The Ares I rocket is being designed to carry astronauts to space in the Orion crew exploration vehicle. The Ares I-X test flight also will allow NASA to gather critical data during ascent of the vehicle's integrated stack, which includes the Ares I with a simulated upper stage, Orion and launch abort system. Data collected from more than 700 sensors throughout the rocket will begin to confirm the vehicle as a whole is safe and stable in flight before astronauts begin traveling into orbit.

"With the arrival of Ares I-X at the pad, this milestone demonstrates NASA's world-class ability to conceptually design, build and process a new launch vehicle in just under four years," said Bob Ess, mission manager for Ares I-X at Kennedy. "Nearly 2,000 NASA and contractor employees located throughout the United States worked together in an unprecedented fashion, resulting in the new vehicle ready for flight."

During the week before launch, technicians at the pad will perform a variety of electrical and mechanical checks to ready the vehicle for flight, including hydraulic power unit hot fire, steering tests and internal power verifications using flight batteries.

United Space Alliance of Houston is NASA's prime contractor for the ground processing of the Ares I-X rocket.

"Processing for the Ares I-X test flight in parallel with space shuttle operations has been a true challenge involving people and hardware from across the country, and we're very proud of what the team has accomplished," said Mark Nappi, vice president of Launch and Recovery Systems for United Space Alliance.

ATK Space Systems of Magna, Utah, is NASA's prime contractor for the first stage of the rocket.

"The NASA and contractor teamwork displayed over the last four years has been the catalyst that brought us to this important milestone today," said Bob Herman, ATK's vice president of Exploration Systems for Kennedy Space Center Operations. "As the Ares I first stage provider, we are looking forward to receiving invaluable data during the flight test."

At the Flight Test Readiness Review on Oct. 23, mission managers will finalize the launch date and provide the team with a final "go" or "no go" for launch.

Ares I-X is an uncrewed, suborbital development test in a modified Ares I configuration. Ares I-X is the first developmental flight test of the Constellation Program, which includes the Ares I and V rockets, Orion and the Altair lunar lander.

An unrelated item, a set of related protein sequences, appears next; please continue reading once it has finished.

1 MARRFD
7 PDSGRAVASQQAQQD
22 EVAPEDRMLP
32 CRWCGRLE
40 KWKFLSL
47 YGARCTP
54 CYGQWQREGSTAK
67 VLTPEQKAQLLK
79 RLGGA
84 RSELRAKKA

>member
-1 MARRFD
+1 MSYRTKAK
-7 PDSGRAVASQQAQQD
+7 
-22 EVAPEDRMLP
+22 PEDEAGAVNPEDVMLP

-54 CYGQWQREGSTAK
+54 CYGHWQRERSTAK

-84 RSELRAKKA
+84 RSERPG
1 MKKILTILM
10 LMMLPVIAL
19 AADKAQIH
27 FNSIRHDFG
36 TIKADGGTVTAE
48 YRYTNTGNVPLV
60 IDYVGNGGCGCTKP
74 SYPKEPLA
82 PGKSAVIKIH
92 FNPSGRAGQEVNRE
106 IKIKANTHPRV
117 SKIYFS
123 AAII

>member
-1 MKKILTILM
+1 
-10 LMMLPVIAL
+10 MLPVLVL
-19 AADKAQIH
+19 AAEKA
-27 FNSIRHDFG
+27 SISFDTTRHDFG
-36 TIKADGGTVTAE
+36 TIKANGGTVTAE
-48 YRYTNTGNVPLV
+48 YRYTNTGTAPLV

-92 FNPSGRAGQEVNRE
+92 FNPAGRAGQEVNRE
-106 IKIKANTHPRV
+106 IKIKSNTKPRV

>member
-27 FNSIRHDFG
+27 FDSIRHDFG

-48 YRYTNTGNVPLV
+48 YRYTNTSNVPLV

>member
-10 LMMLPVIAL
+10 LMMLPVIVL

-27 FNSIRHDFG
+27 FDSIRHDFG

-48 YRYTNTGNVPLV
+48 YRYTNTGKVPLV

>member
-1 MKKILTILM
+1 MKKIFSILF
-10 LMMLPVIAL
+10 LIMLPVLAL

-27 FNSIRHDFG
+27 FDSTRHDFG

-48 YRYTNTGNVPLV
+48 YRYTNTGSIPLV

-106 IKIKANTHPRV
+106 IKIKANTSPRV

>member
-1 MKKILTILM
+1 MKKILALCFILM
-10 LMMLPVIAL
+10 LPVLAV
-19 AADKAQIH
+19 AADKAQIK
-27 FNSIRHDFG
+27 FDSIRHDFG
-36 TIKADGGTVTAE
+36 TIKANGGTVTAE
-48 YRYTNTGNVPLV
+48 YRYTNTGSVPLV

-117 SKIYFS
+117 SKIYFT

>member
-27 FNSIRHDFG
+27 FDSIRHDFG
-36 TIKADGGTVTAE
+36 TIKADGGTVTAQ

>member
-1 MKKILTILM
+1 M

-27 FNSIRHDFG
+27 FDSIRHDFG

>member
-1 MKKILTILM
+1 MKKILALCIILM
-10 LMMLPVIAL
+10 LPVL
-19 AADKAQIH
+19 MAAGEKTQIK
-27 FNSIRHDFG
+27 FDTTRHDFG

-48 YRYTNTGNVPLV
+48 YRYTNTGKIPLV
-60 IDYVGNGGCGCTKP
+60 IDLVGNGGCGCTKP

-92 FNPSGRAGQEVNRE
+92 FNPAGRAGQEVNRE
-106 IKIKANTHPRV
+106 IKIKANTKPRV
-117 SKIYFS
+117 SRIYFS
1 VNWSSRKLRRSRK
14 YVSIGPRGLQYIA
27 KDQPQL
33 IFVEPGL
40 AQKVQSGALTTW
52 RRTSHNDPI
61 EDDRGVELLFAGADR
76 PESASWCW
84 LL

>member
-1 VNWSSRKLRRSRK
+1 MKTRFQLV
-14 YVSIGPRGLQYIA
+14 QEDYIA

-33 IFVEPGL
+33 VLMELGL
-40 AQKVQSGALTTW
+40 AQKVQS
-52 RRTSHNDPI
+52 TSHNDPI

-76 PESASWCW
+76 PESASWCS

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The ARES I-X rocket rolls toward Launch Complex 39B at NASA's Kennedy Space Center in Florida, as the Sun rises on October 20, 2009.
NASA / Kim Shiflett

The ARES I-X rocket approaches Launch Complex 39B at NASA's Kennedy Space Center in Florida, on October 20, 2009.
NASA / Jack Pfaller

The ARES I-X rocket approaches Launch Complex 39B at NASA's Kennedy Space Center in Florida, on October 20, 2009.
NASA / Kim Shiflett

The ARES I-X rocket arrives at Launch Complex 39B at NASA's Kennedy Space Center in Florida, on October 20, 2009.
NASA / Kim Shiflett

The ARES I-X rocket at Launch Complex 39B at NASA's Kennedy Space Center in Florida, on October 20, 2009.
NASA / Kim Shiflett

The ARES I-X rocket at Launch Complex 39B...as seen from Launch Complex 39A at NASA's Kennedy Space Center in Florida, on October 20, 2009.
NASA / Jim Grossmann

The ARES I-X rocket at Launch Complex 39B at NASA's Kennedy Space Center in Florida, on October 22, 2009.
NASA / Jack Pfaller

Sunday, September 27, 2009

ONE MONTH FROM NOW, the Ares I-X rocket will be launched on a flight test from NASA’s Kennedy Space Center in Florida. I don’t care what the naysayers say, I’m stoked.

An artist's concept of the Ares I-X rocket at Launch Pad 39B in Kennedy Space Center, Florida.
Courtesy of nasa1fan/MSFC

Sunday, September 20, 2009

The International Space Station, as of September 8, 2009.
NASA

PHOTOS OF THE DAY... With the scheduled retirement of the space shuttle taking place less than a year from now, just thought I’d share pics of the vehicles that will be taking up the slack of transporting crews and cargo to the International Space Station (ISS) once the shuttle is gone. Now in operation are Russia’s Soyuz and Progress spacecraft, Europe’s Automated Transfer Vehicle (or ATV) and Japan’s H-II Transfer Vehicle (or HTV). The images of the spacecraft are in the order that they are listed above:

A manned Russian Soyuz spacecraft, as seen by a crewmember onboard the International Space Station.
NASA

An unmanned Russian Progress spacecraft, as seen by a crewmember onboard the International Space Station.
NASA

A European ATV spacecraft, as seen by a crewmember onboard the International Space Station.
NASA

A Japanese HTV spacecraft (lower left), as seen by a crewmember onboard the International Space Station.
NASA

Future spacecraft that will ferry crews and cargo to the ISS are SpaceX’s Dragon vehicle, Orbital Sciences Corporation's Cygnus cargo ship and NASA’s Orion spacecraft. Dragon and Cygnus are set to make their maiden flights sometime next year, while Orion won’t be operational till at least 2017. Better late than never.

An artist's concept of the Dragon spacecraft in Earth orbit.
SpaceX

An artist's concept of the Cygnus spacecraft approaching the International Space Station.
Orbital Sciences Corporation

An artist's concept of the Orion spacecraft approaching the International Space Station.
NASA

Thursday, September 17, 2009

PHOTOS OF THE DAY... Buzz Lightyear is back on terra firma after his 468-day stay onboard the International Space Station. He returned to Earth onboard the space shuttle Discovery last Friday...and will now be given a ticker-tape parade at Walt Disney World in Florida on October 2. I'm serious. Lucky lil’ plastic dude.

Buzz Lightyear poses proudly in front of the space shuttle Discovery, which took him home on September 11, 2009.

Buzz Lightyear gazes at the spacecraft that took him home on September 11, 2009.

Both images courtesy of NASA

Saturday, September 12, 2009

Space shuttle Discovery lands at Edwards Air Force Base in California, on September 11, 2009.
Danny Moloshok / Reuters